Jellyfish Facts

Jellyfish are saltwater creatures. With more than 1,500 varieties, the jellyfish can be found worldwide, including many coastal areas of the United States. Jellyfish varieties include types that sting and types that do not sting. Stinging jellyfish fall into the category known as medusae. Non-stinging jellyfish are ctenophores or comb jellies. The jellyfish is comprised of 95 percent water.

Life cycle

Jellyfish produce sexually. According to the Auburn University Marine Extension and Research Center, "the fertilized eggs develop into free-swimming larvae. The larvae settle to the bottom and form polyps." These polyps eat tiny marine organisms and "eventually develop into strobilating polyps when the polyp body divides into segments." The segments finally separate and become an ephyra, which is the final stage a jellyfish must travel through before becoming an adult. The adult jellyfish stage is called the medusa stage. Jellyfish live for an average of about one year.

Jellyfish stings

Within the tentacles of an adult jellyfish are nematocysts. The jellyfish uses these cells to catch food by stinging the prey with a protein toxin from the nematocyst. A small fish stung by a jellyfish becomes paralyzed and the jellyfish can capture it easily and eat it as a meal. When humans are stung, the affected area can be painful, swell and turn red. Some people can have allergic reactions to jellyfish; these reactions can be life threatening and need immediate medical treatment.

Blooms

A bloom is the term used by scientists when any species of plants or animals suddenly appear, states the Monterey Bay Aquarium. The Smithsonian cautions that the terms swarm and bloom should not be used interchangeably when discussing jellyfish. "A swarm refers to jellies that collect in one area as a result of strong winds or currents, whereas a bloom is a dense cloud of jellies caused by an actual spike in reproduction."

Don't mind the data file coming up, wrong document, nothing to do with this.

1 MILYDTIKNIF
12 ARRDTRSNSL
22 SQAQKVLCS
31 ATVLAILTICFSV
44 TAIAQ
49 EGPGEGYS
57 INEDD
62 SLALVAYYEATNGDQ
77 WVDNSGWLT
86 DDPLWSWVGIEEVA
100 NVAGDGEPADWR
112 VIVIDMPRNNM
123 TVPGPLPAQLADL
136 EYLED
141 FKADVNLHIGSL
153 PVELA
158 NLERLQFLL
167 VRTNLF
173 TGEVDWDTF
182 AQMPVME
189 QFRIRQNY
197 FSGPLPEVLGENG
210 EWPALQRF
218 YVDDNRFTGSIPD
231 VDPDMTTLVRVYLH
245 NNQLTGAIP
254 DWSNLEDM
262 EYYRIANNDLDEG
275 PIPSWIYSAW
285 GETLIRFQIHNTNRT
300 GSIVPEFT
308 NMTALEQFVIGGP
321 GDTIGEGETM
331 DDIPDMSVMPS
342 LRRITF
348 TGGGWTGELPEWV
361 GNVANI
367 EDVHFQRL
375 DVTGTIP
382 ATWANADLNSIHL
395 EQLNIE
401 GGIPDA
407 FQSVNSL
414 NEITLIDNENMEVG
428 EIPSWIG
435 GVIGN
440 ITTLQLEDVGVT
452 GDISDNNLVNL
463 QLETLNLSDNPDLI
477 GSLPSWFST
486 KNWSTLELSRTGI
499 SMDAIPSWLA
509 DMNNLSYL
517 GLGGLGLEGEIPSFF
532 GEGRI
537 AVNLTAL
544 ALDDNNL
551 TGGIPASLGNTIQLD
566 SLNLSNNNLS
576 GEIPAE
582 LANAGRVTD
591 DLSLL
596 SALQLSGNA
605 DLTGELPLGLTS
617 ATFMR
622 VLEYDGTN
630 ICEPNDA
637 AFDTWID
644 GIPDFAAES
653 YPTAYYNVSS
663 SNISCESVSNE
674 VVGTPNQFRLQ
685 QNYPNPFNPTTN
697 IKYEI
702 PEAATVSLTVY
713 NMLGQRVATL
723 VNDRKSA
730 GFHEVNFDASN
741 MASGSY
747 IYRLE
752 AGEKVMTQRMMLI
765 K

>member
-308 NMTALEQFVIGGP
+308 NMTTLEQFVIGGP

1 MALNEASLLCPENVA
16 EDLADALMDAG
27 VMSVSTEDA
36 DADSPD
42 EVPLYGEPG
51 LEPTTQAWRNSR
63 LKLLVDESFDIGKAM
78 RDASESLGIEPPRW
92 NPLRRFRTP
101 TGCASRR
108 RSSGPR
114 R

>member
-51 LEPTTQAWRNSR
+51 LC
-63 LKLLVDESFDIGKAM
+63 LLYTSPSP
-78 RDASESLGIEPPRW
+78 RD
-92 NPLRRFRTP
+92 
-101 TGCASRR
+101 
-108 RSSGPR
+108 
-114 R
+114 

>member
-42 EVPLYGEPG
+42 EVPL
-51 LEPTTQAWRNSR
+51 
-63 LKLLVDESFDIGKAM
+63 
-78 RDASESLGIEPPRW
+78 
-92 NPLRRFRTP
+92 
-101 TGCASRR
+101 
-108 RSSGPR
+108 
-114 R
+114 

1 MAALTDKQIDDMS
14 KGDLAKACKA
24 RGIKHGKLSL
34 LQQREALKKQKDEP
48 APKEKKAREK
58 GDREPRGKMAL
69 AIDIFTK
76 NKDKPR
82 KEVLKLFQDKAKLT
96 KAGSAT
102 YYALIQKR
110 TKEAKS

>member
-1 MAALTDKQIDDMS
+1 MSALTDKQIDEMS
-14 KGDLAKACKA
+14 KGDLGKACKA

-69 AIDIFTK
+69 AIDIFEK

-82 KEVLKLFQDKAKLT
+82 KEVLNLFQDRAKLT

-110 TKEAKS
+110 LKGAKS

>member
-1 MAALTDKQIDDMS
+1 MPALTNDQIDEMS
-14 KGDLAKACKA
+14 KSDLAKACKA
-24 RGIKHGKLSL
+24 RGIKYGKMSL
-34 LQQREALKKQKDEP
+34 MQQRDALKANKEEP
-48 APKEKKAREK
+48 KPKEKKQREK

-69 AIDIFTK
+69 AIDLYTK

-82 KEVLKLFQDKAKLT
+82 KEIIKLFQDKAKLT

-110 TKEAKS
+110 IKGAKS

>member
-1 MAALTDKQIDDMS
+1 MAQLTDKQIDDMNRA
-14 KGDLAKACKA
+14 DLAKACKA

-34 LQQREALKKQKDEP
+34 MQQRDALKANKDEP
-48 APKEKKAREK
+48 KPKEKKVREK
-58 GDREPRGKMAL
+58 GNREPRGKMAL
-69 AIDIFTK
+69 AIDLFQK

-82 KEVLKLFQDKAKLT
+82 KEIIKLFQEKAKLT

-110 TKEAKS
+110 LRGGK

Jellyfish blooms have clogged the water inlets at power plants in Scotland, Japan, Israel and Florida, reports the BBC. Jellyfish blooms also negatively impact fishing industries by clogging nets and more. This type of jellyfish infestation has been responsible for heavy monetary losses for some of the fishing industries in Japan, the BBC states.

Jellyfish diversity

The box jellyfish has one of the most venomous stings of all jellyfish. Also called marine stingers or sea wasps, the box jellyfish contains a toxin that can attack a human's heart and nervous system. A sting from a box jellyfish needs immediate medical attention. The box jellyfish can be found in the waters off the Northern Australian coast. The Lion's Mane jellyfish is very different than the jellyfish you may see at city aquariums. It is the largest type of jellyfish and can measure more than six feet in diameter with tentacles that can be almost fifty feet long, states National Geographic.

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